Obituaries » Alan & Marilyn Melis
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Burial Date: September 30, 2017
Funeral Home Pawlak Funeral Home
We announce the deaths of Alan Lee Melis (12/02/1929 – 07/01/2017) and Marilyn Jean Melis (02/13/1935 – 08/05/2017).
They are predeceased by his parents, Lloyd Melis and Edith Sundin Melis, and brother, Lloyd Melis; by her parents, Arthur Matthew and Bess Schlukebir Matthew; by their grandson, Sundin Melis; and by their many dearly loved pets.
Al and Marilyn are survived by their beloved children, Matthew (wife Evanne) Melis and Michelle Melis, their nephews, and many who were longtime friends through many interesting career and hobby connections.
Both were lifelong educators and met during their first teaching jobs at Grand Haven High School. Al was a graduate of Iron Mountain High School in Michigan’s upper peninsula, and held degrees from Northern Michigan College of Education (Bachelors), University of Michigan (Masters), and Cranbrook Academy of Art (Masters Fine Arts). Marilyn was a graduate of Grand Haven High School in lower Michigan, and held degrees from Michigan State University (Bachelors) and the University of Toledo (Masters in Library Science).
Just after graduating from Cranbrook Al and Marilyn relocated to Toledo Ohio where Al took accepted a teaching position in the art department for the University of Toledo located at the Toledo Museum of Art. At the time of Al’s retirement, he had served, for over three decades, as a professor of art for the University. Throughout his tenure Al was responsible for leading the metals program at the Museum but taught many other discipline areas in the curriculum over the years. Numerous co-workers and students he met throughout the years would come to identify him as a mentor. Al was a contributor to the Toledo’s art history. He was an active participant at the genesis of Toledo’s glass art movement in the 60’s and had a number of significant commissions during his career which included making a ceremonial mace and presidential medallion for the University of Toledo, and a gold coin annually given to recipients of the Glidden L Brooks Award at the Medical College of Ohio. Over his entire career, he would design and make dozens of wedding rings for couples who appreciated his particular style in jewelry design. As he approached his retirement, Al shifted focus to making ornamental knives with blades of pattern welded steel, a passion which continued in the years after retirement. He never lost his love for Brooktrout fishing in Northern Michigan and returned often throughout his life to the streams he had fished as a young man.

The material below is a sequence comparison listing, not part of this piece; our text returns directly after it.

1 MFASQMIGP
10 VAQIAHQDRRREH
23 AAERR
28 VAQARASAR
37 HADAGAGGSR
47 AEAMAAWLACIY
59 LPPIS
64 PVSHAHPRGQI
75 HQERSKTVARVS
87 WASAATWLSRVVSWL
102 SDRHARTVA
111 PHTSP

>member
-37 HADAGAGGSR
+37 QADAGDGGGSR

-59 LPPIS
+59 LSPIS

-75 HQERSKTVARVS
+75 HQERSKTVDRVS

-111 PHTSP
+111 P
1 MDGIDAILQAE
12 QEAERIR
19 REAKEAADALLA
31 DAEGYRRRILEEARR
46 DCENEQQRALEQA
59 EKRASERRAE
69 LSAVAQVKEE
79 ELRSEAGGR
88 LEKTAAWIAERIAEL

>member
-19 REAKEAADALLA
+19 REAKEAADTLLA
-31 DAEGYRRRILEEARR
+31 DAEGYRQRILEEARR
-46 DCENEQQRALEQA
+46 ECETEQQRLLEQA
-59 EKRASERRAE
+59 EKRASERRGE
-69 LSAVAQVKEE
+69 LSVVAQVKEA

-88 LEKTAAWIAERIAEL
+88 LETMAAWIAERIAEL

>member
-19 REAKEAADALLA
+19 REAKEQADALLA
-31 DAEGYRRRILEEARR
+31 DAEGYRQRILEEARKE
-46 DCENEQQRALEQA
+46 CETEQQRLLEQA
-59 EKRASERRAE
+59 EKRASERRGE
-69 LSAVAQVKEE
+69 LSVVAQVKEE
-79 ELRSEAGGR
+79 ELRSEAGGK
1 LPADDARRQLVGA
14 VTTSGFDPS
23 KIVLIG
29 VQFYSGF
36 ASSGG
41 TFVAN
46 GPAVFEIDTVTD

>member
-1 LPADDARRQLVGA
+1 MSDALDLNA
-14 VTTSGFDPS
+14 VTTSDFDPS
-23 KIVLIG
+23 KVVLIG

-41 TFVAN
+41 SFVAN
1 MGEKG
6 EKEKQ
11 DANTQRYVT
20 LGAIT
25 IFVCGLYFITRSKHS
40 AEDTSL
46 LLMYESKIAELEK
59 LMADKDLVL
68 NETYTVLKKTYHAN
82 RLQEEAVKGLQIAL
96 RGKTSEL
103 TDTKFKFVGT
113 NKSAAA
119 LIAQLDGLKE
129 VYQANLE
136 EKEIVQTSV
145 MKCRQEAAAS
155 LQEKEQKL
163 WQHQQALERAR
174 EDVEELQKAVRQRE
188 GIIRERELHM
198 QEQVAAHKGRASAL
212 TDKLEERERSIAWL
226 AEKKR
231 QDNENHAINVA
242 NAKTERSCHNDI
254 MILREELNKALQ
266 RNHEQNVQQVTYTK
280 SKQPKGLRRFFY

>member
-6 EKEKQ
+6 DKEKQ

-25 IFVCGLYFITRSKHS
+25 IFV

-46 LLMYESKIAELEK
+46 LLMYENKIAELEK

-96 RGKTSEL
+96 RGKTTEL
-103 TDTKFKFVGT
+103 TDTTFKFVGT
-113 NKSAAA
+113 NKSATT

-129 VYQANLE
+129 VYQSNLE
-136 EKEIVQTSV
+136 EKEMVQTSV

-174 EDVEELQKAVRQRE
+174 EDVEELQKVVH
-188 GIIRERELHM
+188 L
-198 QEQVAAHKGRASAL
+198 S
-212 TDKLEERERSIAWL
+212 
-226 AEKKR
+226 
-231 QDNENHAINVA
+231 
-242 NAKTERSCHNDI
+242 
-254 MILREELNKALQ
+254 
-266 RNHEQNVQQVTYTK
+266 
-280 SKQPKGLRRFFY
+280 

After the move to Toledo, Marilyn worked at the Toledo Library while returning to school at the University of Toledo to get her masters in Library science. Upon graduating, she accepted a job in the Bedford Public School System in Michigan where she would work until retirement. At the time of Marilyn’s retirement, she had worked for over thirty years at Bedford. Her passion lied in Library Science and she worked early career in the elementary school library and media centers. Mid-career, Marilyn returned to the classroom teaching business and typing for a brief time but ultimately, she returned to the place where she was happiest and finished out her tenure at Bedford managing the Bedford High School Library and media center. Marilyn had a sustained level of enthusiasm for remaining current with technology developments in her field, and as the early computers became available, she embraced them as useful tools in both work and personal life. One of the early adopters of the Apple Computer, Marilyn remained proficient with computers to the very end of her life. Another passion Marilyn had throughout her life was knitting and many will recount she co-owned a yarn shop with a friend, Christine Whiting, called The Yarn Basket. She would go on to also create a trendy teddy bear shop called Teddy Bear Square with her daughter, Michelle. In her post retirement years, Marilyn taught for a number of years at Monroe County Community College and added weaving to the list of her proficiencies. She often sold her knit and woven creations at local shows.
In lieu of flowers, the family suggests donations to the Humane Society (Toledo or Huron Valley in Ann Arbor – where grand-dog Kayleigh was adopted) or the Toledo Museum of Art.